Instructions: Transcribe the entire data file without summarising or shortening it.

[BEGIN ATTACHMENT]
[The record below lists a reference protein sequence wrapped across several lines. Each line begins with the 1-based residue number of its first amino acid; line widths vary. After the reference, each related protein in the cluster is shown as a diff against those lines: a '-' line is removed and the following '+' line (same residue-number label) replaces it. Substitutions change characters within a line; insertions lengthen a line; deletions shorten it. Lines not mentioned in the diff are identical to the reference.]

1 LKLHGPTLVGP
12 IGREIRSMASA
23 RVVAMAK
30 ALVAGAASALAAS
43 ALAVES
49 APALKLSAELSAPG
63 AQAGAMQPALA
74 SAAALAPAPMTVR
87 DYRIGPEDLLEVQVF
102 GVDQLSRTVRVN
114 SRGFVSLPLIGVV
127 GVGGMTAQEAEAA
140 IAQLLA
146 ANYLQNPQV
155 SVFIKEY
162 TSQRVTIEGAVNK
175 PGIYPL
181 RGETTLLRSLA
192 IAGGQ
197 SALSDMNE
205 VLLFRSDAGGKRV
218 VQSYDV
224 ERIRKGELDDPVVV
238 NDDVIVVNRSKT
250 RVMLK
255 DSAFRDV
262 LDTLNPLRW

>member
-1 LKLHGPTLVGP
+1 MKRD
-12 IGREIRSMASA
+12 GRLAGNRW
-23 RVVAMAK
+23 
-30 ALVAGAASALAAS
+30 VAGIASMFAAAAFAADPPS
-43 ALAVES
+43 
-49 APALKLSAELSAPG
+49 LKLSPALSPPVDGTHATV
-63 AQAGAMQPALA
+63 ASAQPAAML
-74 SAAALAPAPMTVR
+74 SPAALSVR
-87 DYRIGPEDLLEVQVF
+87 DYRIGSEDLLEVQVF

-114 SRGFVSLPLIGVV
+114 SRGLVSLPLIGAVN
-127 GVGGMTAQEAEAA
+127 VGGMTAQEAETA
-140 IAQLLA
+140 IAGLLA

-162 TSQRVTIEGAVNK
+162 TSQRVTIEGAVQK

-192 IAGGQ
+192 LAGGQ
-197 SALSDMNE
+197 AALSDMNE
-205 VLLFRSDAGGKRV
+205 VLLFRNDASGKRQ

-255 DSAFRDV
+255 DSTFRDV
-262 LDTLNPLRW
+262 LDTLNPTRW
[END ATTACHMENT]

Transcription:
[The record below lists a reference protein sequence wrapped across several lines. Each line begins with the 1-based residue number of its first amino acid; line widths vary. After the reference, each related protein in the cluster is shown as a diff against those lines: a '-' line is removed and the following '+' line (same residue-number label) replaces it. Substitutions change characters within a line; insertions lengthen a line; deletions shorten it. Lines not mentioned in the diff are identical to the reference.]

1 LKLHGPTLVGP
12 IGREIRSMASA
23 RVVAMAK
30 ALVAGAASALAAS
43 ALAVES
49 APALKLSAELSAPG
63 AQAGAMQPALA
74 SAAALAPAPMTVR
87 DYRIGPEDLLEVQVF
102 GVDQLSRTVRVN
114 SRGFVSLPLIGVV
127 GVGGMTAQEAEAA
140 IAQLLA
146 ANYLQNPQV
155 SVFIKEY
162 TSQRVTIEGAVNK
175 PGIYPL
181 RGETTLLRSLA
192 IAGGQ
197 SALSDMNE
205 VLLFRSDAGGKRV
218 VQSYDV
224 ERIRKGELDDPVVV
238 NDDVIVVNRSKT
250 RVMLK
255 DSAFRDV
262 LDTLNPLRW

>member
-1 LKLHGPTLVGP
+1 MKRD
-12 IGREIRSMASA
+12 GRLAGNRW
-23 RVVAMAK
+23 
-30 ALVAGAASALAAS
+30 VAGIASMFAAAAFAADPPS
-43 ALAVES
+43 
-49 APALKLSAELSAPG
+49 LKLSPALSPPVDGTHATV
-63 AQAGAMQPALA
+63 ASAQPAAML
-74 SAAALAPAPMTVR
+74 SPAALSVR
-87 DYRIGPEDLLEVQVF
+87 DYRIGSEDLLEVQVF

-114 SRGFVSLPLIGVV
+114 SRGLVSLPLIGAVN
-127 GVGGMTAQEAEAA
+127 VGGMTAQEAETA
-140 IAQLLA
+140 IAGLLA

-162 TSQRVTIEGAVNK
+162 TSQRVTIEGAVQK

-192 IAGGQ
+192 LAGGQ
-197 SALSDMNE
+197 AALSDMNE
-205 VLLFRSDAGGKRV
+205 VLLFRNDASGKRQ

-255 DSAFRDV
+255 DSTFRDV
-262 LDTLNPLRW
+262 LDTLNPTRW